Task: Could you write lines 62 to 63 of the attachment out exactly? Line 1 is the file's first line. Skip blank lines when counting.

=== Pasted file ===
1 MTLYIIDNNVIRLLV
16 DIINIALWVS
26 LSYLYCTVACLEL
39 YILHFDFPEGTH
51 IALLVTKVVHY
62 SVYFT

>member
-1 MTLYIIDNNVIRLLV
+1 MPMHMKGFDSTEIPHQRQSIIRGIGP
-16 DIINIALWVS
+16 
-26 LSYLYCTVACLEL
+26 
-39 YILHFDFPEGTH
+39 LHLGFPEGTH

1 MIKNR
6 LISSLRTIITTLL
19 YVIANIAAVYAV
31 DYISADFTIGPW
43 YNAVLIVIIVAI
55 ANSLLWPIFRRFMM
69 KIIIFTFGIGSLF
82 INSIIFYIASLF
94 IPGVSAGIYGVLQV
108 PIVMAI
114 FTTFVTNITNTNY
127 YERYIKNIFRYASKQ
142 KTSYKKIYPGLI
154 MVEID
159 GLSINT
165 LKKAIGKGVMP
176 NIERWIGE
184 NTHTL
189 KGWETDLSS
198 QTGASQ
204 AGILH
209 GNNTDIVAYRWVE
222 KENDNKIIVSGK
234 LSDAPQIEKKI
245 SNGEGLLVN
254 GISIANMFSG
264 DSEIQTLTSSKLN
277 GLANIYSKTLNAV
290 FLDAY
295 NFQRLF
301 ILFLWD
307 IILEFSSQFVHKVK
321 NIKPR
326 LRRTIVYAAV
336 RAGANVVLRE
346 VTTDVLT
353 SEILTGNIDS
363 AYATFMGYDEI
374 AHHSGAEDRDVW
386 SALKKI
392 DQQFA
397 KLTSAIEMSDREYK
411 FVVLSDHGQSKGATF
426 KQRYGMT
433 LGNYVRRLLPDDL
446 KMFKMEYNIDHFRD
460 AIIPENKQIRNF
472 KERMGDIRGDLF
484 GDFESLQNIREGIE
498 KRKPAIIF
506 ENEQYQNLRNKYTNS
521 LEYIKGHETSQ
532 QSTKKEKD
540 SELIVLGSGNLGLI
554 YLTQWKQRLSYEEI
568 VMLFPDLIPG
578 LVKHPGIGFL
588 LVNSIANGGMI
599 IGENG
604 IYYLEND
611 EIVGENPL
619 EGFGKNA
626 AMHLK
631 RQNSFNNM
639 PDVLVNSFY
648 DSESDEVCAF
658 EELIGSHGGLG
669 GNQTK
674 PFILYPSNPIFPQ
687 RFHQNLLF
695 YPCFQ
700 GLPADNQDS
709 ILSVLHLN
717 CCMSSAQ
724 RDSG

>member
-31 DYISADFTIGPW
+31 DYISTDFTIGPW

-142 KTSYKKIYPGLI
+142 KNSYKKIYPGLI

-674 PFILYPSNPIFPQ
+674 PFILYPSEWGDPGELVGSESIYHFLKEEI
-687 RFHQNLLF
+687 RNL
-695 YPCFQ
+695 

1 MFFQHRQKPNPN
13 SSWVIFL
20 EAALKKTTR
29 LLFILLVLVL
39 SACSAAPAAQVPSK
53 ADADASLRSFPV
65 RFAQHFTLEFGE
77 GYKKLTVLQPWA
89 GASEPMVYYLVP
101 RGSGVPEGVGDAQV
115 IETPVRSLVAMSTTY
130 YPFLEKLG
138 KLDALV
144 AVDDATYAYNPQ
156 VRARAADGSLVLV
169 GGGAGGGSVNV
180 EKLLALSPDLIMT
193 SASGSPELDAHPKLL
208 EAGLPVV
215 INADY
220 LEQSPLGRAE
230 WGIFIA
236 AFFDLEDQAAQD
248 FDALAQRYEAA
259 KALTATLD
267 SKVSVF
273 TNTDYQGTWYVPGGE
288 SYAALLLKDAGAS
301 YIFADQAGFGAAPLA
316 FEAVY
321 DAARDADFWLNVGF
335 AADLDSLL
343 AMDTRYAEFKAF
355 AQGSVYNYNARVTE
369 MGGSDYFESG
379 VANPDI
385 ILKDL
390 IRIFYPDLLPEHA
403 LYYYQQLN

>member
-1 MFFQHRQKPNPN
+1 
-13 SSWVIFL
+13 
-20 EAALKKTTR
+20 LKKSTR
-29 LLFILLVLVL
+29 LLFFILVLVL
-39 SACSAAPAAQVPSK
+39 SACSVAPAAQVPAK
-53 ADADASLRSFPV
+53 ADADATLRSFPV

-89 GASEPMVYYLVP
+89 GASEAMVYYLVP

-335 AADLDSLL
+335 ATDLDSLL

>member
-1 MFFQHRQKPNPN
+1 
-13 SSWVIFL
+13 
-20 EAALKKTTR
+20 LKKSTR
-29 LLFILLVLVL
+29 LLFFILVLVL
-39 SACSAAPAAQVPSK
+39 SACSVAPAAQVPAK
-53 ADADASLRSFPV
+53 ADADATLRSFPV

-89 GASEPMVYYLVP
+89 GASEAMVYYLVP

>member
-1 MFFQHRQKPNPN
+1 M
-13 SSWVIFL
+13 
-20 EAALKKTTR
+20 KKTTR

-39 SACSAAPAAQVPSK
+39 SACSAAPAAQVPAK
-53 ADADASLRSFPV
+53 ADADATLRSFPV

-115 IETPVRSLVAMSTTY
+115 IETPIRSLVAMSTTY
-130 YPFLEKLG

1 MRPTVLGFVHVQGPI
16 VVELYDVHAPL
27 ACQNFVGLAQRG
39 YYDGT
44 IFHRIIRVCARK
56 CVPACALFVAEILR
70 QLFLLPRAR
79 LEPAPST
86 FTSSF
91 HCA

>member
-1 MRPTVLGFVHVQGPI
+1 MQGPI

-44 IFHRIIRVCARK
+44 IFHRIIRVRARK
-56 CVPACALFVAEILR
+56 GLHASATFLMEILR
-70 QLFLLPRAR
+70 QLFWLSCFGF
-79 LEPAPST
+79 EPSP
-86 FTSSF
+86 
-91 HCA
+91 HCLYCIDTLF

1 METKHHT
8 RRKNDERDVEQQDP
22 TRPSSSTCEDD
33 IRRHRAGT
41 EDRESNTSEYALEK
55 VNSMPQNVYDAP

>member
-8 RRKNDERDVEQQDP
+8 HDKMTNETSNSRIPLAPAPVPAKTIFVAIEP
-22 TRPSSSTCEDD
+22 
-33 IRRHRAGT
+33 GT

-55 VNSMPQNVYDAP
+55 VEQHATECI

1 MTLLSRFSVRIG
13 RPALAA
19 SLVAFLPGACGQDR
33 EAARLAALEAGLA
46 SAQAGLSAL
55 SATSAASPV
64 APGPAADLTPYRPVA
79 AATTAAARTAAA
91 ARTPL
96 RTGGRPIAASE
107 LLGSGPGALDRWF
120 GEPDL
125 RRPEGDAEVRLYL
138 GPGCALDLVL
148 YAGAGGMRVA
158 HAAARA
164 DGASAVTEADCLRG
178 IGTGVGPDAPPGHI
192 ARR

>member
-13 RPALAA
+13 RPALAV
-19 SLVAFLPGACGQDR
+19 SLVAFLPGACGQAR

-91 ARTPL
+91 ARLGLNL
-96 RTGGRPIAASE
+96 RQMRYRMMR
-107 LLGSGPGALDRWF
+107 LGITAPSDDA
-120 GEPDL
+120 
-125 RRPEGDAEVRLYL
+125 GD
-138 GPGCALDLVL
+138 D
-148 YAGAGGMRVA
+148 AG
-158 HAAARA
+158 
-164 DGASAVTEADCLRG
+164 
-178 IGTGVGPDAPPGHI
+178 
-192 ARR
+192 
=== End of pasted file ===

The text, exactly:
460 AIIPENKQIRNF
472 KERMGDIRGDLF